Last updated on December 14, 2023
This is the tribute to Graham Freudenberg, delivered to the House of Representatives by the Leader of the Opposition, Anthony Albanese.
Freudenberg was an ALP speechwriter and party historian. He began working for the ALP in the 1960s, first for Arthur Calwell and then for Gough Whitlam and Bob Hawke. He also wrote for NSW Premiers Neville Wran, Barrie Unsworth and Bob Carr.
Freudenberg died on July 26, 2019, aged 85.
Albanese’s speech opened the adjournment debate in the House on September 10.
Listen to Albanese’s speech (5m):
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Hansard transcript of Anthony Albanese’s speech to the House of Representatives paying tribute to Graham Freudenberg.
Mr ALBANESE (Grayndler—Leader of the Opposition) (19:28): Graham Freudenberg climbed inside the soul of the Australian Labor Party in search of the words that lay there. He came back to us with an entire language. When Freudy said the Labor Party was built on speeches, the identity of the master builder was never a mystery to the rest of us. He spoke to us in so many voices, but in each of them he spoke with clarity and power. He moved us, he persuaded us, and in a world where words barely outlast the moment in which they are spoken, he made us remember.
It was Arthur Calwell who scored the accidental jackpot when he hired the young journalist, one who had figured out that he loved words and their power to convey ideas so much more than he loved reporting. It was Calwell who was the recipient of the words that filled Graham with his greatest pride: warnings about the Vietnam war; warnings that broke free of the gravitational field of regular political rhetoric. Instead, Calwell was able to persuade his audience to envision the voice of right and reason overpowered by martial trumpets and drowned out by the hypnotic drumbeat of war. Vietnam was a very modern conflict, but Graham gave Calwell’s warning an unsettling, almost biblical power that somehow managed to enlist the breadth of human history to the cause. As history went on to show, his instincts were right. Calwell was followed by a constellation of Labor luminaries, among them Bob Hawke, Neville Wran, Bob Carr, Barry Unsworth and, of course, Gough Whitlam. Each of those leaders found themselves armed with an alchemist, one who took the sometimes base materials of campaign, policy and political instinct and turned them into something precious that went straight into our hearts.
Perhaps it was fitting that a man with such powers preferred to keep unusual hours. There were many fuels that powered Graham through his long working nights. Lincoln kept him company, as did Churchill, Voltaire and Disraeli, along with a production line of cigarettes. And, of course, there was the great trinity of Beethoven, the Bard and a beer. You can’t argue with the result, even when it happened incrementally. According to one calculation, Graham sometimes steamed along at just three words per minute. That’s the sort of speed that might be familiar to scientists who study the movement of tectonic plates. But, as those scientists would remind you, tectonic movement can push up entire mountain ranges. Graham gave us so very many peaks. We can only imagine how things might have turned out if Graham had succeeded in being elected to the New South Wales parliament in 1991. But, with all due respect to the denizens of that great place, there’s something fitting about Graham having been left free to serve the way that he did.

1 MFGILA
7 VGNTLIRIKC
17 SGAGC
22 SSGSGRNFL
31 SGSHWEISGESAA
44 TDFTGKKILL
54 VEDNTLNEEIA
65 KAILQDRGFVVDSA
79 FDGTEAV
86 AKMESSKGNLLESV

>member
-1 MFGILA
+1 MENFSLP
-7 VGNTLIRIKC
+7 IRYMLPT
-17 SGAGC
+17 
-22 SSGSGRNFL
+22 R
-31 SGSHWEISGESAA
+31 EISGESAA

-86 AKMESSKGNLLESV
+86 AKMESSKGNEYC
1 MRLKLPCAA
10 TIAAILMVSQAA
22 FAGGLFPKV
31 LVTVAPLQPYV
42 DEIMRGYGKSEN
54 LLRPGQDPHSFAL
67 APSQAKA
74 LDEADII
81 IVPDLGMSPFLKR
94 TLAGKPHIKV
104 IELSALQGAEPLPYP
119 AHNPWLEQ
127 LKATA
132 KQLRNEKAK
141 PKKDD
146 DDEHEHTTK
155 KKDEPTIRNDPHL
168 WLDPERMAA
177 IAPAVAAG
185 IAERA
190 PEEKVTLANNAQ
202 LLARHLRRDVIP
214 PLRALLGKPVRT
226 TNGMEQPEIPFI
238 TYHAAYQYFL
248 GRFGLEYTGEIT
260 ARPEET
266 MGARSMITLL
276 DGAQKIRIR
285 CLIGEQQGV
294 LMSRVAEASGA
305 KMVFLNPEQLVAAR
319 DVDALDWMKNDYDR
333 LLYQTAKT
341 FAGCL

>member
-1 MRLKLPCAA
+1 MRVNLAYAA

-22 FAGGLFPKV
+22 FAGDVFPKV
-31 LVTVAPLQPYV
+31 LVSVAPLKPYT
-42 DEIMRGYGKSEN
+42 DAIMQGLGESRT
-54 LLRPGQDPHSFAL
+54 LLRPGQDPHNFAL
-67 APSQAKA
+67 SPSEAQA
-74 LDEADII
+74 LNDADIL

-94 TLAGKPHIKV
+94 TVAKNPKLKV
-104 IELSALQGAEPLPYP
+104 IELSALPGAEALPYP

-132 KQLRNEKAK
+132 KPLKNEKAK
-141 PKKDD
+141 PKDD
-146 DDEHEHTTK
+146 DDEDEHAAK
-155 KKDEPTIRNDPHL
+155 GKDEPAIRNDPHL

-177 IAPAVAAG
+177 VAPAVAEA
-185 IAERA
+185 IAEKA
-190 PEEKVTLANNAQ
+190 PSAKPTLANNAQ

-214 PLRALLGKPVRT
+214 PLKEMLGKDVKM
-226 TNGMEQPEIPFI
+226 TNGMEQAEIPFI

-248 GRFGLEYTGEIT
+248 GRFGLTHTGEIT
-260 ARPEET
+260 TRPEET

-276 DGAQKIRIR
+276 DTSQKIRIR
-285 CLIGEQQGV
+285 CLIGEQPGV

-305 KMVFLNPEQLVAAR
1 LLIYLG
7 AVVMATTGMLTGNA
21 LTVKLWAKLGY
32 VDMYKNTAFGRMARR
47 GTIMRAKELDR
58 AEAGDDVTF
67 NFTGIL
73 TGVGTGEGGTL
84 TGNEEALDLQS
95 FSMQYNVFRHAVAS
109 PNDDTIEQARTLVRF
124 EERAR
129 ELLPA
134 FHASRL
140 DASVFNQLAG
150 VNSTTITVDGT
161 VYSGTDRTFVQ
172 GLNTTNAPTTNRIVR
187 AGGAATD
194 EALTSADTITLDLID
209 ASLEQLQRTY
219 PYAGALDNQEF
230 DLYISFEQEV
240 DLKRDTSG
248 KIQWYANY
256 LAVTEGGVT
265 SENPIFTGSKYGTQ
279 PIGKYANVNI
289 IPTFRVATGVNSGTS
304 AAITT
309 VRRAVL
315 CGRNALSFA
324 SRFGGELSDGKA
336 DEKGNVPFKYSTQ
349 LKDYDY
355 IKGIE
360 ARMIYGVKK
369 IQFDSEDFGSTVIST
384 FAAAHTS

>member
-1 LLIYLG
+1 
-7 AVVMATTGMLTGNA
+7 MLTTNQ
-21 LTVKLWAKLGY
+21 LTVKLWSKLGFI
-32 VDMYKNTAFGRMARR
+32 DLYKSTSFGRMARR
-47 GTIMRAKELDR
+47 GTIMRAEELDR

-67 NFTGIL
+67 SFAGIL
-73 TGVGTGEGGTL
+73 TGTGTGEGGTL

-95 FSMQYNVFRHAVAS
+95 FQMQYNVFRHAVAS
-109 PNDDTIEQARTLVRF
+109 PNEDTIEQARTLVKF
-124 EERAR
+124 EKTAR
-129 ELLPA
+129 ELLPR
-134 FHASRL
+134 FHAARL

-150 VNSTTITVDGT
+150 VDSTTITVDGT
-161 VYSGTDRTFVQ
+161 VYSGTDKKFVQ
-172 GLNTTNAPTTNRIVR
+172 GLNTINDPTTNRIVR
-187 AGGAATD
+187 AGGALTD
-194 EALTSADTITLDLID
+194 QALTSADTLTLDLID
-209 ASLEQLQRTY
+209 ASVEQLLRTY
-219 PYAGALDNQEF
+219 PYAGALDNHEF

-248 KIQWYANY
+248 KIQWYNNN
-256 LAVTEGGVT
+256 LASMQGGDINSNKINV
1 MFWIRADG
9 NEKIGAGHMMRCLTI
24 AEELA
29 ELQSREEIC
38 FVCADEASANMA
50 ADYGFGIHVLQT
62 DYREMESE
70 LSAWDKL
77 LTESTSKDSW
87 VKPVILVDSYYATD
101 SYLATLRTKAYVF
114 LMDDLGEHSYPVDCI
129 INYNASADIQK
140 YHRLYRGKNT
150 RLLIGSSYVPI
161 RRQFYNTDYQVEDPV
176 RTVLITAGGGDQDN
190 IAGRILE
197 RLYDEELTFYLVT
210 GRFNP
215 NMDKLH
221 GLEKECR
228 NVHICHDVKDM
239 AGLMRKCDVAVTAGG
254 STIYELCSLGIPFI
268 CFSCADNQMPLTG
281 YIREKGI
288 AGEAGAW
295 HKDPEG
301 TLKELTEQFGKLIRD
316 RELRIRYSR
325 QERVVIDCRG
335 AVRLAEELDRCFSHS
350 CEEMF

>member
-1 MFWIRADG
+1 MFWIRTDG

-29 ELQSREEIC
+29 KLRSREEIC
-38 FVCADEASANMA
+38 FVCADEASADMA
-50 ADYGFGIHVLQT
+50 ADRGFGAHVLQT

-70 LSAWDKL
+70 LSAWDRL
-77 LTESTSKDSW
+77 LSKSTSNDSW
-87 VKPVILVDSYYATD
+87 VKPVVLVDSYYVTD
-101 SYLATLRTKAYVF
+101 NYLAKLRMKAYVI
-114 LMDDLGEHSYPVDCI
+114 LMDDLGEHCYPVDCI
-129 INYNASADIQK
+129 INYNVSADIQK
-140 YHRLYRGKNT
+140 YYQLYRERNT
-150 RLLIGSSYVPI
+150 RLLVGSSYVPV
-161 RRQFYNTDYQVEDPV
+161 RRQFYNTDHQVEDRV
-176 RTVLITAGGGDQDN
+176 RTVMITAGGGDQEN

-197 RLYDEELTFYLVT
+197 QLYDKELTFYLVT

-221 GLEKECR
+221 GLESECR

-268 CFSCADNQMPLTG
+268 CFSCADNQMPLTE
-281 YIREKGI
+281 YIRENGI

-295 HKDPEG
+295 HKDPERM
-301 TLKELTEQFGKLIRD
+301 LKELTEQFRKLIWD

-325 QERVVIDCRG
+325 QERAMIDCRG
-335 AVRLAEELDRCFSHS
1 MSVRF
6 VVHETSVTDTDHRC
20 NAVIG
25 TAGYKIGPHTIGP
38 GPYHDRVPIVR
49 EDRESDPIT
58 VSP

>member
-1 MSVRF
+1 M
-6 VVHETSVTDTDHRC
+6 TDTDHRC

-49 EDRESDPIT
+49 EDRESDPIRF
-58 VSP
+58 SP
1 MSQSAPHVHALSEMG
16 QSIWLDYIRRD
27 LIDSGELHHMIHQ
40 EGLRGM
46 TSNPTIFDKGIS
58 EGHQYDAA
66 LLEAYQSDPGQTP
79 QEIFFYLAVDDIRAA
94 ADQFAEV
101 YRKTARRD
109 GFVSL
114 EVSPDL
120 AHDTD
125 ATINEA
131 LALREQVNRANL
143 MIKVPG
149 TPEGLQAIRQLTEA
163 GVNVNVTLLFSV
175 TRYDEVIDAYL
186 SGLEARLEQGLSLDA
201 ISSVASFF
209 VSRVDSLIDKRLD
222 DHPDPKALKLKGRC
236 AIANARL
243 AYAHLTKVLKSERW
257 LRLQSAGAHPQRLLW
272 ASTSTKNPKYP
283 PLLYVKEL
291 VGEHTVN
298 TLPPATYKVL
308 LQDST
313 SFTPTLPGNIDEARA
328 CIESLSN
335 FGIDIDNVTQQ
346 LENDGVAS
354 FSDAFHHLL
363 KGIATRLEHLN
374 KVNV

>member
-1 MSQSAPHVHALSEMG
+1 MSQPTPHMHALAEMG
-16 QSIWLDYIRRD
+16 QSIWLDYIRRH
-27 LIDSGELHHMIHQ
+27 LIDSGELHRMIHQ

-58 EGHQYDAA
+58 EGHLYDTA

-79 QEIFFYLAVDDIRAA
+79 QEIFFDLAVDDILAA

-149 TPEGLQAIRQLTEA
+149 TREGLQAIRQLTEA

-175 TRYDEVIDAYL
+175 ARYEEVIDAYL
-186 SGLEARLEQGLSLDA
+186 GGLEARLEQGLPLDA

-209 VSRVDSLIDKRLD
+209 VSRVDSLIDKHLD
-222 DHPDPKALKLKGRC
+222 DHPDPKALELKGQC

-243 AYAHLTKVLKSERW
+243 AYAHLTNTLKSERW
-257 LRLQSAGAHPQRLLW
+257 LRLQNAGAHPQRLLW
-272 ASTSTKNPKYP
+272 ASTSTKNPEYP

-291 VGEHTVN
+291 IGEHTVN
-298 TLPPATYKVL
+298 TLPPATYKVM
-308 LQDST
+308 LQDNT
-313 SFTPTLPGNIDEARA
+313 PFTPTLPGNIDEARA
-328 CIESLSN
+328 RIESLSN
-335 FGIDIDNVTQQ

His name will be forever associated with the Australian Labor Party and all that it has always sought to be. He channelled his love for his country through his love for this party. Indeed, there is a line from Graham’s eulogy for Gough that fits its author just as perfectly:
He believed profoundly in the Australian Labor Party as the mainstay of Australian democracy and equality.
Labor’s best instincts were Graham’s instincts. As he toiled through the quiet, dark hours of so many nights, he kept brightening that light on the hill to make sure that every Australian could see it. Graham may be gone, but his glow remains. Take a moment to picture him, perhaps with a beer in one hand and a pen in the other, in splendid nocturnal isolation but never alone; perhaps as an 11-year-old boy killing time during a bout of chickenpox by falling in love with the words of Disraeli; perhaps he is at Blacktown civic centre in 1972, Gough’s hand upon his shoulder and Gough—inasmuch as Gough could whisper—whispering in his ear, ‘It’s been a long road comrade, but I think we are there’; or perhaps you’ll picture him much more recently, offering this wise reassurance in the final pages of his memoir: ‘If I have learnt anything in 44 years of political life, it is never to despair.’ So we feel sadness now at his loss, but not despair. Graham’s words stay with us forever.
To Graham’s long-term companion, Tom Kusano, I say: you are always in Labor’s embrace. As for Graham himself, it was an honour to have worked with him in Bob Carr’s office for a short period of time. May he rest in something far more wonderful than mere peace.